I spent a fascinating day in Stratford-upon-Avon this week courtesy of the Shakespeare Birthplace Trust where we were shown the early results of a massive project to revamp the 5 properties under their care. Here we're looking into the garden at New Place, the choice property in the centre of Stratford where Shakespeare lived for the last 19 years of his life and wrote many of his plays.
Sadly New Place is no more, so the project team took the opportunity to find archaeological evidence to inform a contemporary re-imagination of the property and gardens. Here we're standing on part of the house's footprint, looking towards the gardens, with the first lines of Shakespeare's sonnets at our feet, plus a modern garden to the side and artwork revealing aspects of Shakespeare's life and times.
He's keen to introduce more individuality across the gardens, to create more of a sense of place for each property, aided by the use of a wider variety of plants. He has a team of 9 gardeners - including an apprentice - plus around 12 volunteers to help achieve his vision.
The photo above shows the newly restored knot garden, which lies behind the contemporary entrance area. It's in keeping with the original design by Ernest Law, who was an expert in garden history and a trustee around 100 years ago. His knot garden was based on an illustration from 1577, so was in keeping with Shakespeare's time.
An upright Euonymus 'Green Rocket' replaces box in the design to avoid issues with blight. We had a lively discussion over whether the tulips are 'Queen of Night' as bought by Glyn as some of my fellow visitors thought they were too tall.
The circle you see in the middle is an enlarged replica of a signet ring found close by, which probably was Shakespeare's. The letters are deliberately back to front, as the ring also served as a seal.
Then we were led into the Great Garden, where I had a sense of déjà vu. At first, I thought I'd been in a similar garden in Stratford with choir, then Glyn soon confirmed I was indeed in the same place as before, much to everyone's amusement. This garden was also designed by Ernest Law, with input from the redoubtable Ellen Willmott. The plan here is to introduce more seasonality into the garden, and a 'rewilding' of the wild bank, with a probable reshaping of the yews into straighter lines. The latter was met with horror by some of us as we liked the organic shapes!
Standing in this garden I realised we'd been guided through a burgage plot like the ones I saw at Helmsley last year. What I didn't know then was the cooking part of the kitchen was usually placed away from the main house because of the danger of it setting fire to the property. In the case of New Place, the archaeological investigation shows it was sited at the entrance of the Great Garden.
We then moved a couple of miles from New Place to Anne Hathaway's cottage. This garden will be redeveloped along romantic lines as it's where Shakespeare wooed Anne. The roadside approach to the cottage will be rerouted as too much is given away to visitors on the way in to the car park.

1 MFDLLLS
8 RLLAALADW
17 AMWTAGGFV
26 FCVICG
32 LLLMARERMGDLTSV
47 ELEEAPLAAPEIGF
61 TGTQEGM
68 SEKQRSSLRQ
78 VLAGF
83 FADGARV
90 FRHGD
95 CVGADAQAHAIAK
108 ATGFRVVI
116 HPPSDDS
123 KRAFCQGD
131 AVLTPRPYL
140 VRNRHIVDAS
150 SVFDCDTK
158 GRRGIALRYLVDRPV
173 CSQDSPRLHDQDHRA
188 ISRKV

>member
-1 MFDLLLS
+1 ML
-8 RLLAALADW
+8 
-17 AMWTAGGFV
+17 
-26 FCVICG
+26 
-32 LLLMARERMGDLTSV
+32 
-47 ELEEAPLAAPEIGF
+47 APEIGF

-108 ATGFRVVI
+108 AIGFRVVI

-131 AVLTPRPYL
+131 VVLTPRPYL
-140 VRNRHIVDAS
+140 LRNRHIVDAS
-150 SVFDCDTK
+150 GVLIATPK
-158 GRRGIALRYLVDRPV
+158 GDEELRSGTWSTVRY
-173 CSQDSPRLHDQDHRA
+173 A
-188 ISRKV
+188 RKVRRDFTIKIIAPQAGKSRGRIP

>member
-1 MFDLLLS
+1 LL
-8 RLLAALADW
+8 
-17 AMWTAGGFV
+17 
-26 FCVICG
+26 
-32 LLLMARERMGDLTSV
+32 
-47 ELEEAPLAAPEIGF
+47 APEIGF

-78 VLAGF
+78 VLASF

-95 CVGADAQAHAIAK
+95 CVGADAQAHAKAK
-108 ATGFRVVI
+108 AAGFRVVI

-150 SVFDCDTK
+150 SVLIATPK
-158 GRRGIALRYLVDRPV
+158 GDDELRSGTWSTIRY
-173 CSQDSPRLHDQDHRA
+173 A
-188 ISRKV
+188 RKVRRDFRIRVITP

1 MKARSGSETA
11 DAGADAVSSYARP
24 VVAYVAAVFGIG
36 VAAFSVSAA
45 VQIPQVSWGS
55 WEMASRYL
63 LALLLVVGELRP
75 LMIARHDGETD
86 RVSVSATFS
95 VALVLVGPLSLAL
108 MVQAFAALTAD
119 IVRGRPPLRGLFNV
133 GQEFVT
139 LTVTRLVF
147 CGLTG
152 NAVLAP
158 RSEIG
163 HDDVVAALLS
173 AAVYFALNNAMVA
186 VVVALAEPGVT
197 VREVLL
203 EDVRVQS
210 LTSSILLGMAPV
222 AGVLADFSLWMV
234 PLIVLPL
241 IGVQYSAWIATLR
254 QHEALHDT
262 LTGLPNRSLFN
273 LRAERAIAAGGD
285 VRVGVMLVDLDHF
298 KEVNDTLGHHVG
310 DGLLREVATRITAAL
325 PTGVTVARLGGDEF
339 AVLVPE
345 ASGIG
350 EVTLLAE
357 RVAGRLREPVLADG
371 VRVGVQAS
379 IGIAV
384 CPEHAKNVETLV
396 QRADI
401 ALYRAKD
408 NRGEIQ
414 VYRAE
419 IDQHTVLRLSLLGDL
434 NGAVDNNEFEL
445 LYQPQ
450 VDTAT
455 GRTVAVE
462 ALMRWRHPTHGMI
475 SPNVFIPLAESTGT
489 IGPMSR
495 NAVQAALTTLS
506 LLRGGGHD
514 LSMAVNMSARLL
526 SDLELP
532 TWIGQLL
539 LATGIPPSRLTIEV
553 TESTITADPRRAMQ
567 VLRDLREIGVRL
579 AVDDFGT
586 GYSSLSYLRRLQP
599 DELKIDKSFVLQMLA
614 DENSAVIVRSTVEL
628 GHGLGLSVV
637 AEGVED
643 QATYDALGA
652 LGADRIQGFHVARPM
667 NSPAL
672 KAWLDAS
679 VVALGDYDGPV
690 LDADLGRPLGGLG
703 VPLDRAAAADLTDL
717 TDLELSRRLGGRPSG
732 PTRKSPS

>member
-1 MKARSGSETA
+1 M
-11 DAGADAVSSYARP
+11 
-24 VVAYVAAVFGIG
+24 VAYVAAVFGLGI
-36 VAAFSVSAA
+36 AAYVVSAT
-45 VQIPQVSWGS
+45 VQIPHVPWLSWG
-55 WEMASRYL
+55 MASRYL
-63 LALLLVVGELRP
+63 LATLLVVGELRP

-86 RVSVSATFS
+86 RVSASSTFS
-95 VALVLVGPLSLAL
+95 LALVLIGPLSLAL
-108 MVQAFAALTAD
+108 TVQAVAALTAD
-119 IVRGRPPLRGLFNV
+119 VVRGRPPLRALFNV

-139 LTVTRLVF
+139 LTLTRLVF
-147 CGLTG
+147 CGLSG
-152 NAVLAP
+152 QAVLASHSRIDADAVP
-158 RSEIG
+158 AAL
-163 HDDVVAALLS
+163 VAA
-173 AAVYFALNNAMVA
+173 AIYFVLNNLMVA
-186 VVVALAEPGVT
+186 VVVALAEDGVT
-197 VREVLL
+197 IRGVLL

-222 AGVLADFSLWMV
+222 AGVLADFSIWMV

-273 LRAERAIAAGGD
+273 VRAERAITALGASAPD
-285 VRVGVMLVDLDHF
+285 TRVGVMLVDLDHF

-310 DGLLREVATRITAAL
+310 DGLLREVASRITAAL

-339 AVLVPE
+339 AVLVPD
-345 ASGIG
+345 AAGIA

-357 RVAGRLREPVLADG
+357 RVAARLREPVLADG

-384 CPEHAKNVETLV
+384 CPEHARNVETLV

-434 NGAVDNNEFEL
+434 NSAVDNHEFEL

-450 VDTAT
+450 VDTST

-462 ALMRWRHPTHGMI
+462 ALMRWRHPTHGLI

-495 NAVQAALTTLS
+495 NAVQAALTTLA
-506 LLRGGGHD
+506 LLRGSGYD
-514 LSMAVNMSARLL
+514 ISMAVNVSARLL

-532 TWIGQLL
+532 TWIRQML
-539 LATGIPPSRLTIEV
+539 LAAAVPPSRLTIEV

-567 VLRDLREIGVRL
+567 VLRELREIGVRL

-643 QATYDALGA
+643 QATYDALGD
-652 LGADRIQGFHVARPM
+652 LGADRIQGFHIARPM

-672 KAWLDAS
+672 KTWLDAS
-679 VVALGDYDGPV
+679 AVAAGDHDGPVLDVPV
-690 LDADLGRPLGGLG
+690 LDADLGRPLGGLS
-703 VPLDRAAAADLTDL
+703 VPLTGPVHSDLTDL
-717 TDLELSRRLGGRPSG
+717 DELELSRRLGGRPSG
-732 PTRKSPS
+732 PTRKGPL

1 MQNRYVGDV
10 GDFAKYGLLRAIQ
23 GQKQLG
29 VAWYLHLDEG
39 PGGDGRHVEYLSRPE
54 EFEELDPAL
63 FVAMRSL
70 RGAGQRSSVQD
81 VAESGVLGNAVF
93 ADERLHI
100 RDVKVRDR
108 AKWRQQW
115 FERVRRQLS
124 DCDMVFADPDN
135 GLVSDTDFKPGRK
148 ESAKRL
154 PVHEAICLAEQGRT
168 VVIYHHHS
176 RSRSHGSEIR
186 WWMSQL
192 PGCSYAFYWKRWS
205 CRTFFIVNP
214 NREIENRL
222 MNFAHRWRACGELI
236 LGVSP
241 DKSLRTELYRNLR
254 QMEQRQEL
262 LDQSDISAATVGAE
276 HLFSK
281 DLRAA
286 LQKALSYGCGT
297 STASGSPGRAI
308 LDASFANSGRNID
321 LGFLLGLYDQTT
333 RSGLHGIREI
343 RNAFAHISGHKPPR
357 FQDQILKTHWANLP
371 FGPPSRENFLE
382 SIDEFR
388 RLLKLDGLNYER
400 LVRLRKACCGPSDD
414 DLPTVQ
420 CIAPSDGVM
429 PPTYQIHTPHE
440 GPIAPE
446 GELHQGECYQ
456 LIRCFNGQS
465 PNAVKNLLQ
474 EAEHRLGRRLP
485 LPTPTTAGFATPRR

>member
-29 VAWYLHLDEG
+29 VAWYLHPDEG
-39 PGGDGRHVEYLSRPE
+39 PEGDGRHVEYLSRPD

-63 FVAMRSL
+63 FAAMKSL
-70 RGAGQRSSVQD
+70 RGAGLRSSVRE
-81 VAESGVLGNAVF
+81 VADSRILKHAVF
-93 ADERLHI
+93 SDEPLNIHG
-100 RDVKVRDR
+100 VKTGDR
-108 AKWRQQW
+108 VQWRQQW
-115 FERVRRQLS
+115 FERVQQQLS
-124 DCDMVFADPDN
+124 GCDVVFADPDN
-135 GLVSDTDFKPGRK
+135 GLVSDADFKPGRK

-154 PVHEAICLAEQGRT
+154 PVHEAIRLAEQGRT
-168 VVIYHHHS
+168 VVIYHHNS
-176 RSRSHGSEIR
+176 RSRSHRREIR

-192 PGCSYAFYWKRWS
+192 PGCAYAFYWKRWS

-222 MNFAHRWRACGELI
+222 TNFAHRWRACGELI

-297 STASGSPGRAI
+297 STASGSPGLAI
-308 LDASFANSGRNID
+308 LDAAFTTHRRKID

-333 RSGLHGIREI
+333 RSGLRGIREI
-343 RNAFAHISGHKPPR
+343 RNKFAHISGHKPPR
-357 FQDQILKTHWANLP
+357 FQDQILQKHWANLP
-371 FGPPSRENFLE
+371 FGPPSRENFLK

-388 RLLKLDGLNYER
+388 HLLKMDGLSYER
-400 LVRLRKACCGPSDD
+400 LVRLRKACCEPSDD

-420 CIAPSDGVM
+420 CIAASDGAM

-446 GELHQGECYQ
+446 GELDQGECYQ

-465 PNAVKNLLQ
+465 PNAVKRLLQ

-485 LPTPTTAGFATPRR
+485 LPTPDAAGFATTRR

Most of us liked the colourful tulips after their shower of rain and hail, but Glyn told us they'll be replanted with a more subtle combination, and the Spanish bluebells will also go along with the more thuglike plants to allow for a wider variety of planting.
At the top of the photo you can just see the start of a small vegetable garden, and I was delighted to hear there is a connection with nearby Wellesbourne (they helped me with my A Level biology project and confirmed it was an innovative study), who are advising on the agricultural varieties grown at the time of Shakespeare.
At the orchard's entrance stands this wonderful quince tree which puts my pot grown one to shame. When the opportunity arises local varieties of apples and other top fruit will be added to this area.
Rescued hedgehogs have been set free at the cottage as part of the Hedgehog Friendly Town project led by three girls. We were shown one of the hedgehog hotels in the orchard, and how their food is hidden. They're earning their keep as the slug population has gone down noticeably.
Over time the wider property will be developed at the cottage to encourage visitors to explore the site further. I asked why most of the gardens are using the Edwardian schemes as their basis seeing the story is about Shakespeare. Glyn explained that replicating those times means every property would be a farm and Mary Arden's House performs that role for the Trust.
Plants in keeping with Shakespeare's time will be included in each garden as appropriate, and at Hall's Croft - the home of Shakespeare's daughter Susanna - there are medicinal herbs to reflect the work of her husband Dr John Hall.
We also caught a brief glimpse of the small garden at Shakespeare's birthplace, where a temporary hot border is in the pipeline whilst the long term plans for the garden are decided. You can also choose some Shakespeare on demand from the actors in the garden!
There is still much more planned over the next 5-10 years, and I'll definitely be back to see how the project progresses. Thanks to the rest of the Trust's team in addition to Glyn for such an interesting day, particularly Kerry and Alison for their organisation, plus Nic Fulcher, who was a mine of information on the project's context, Shakespeare and the social history of the time.
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Non Morris' account of the same visit in her Dahlia Papers.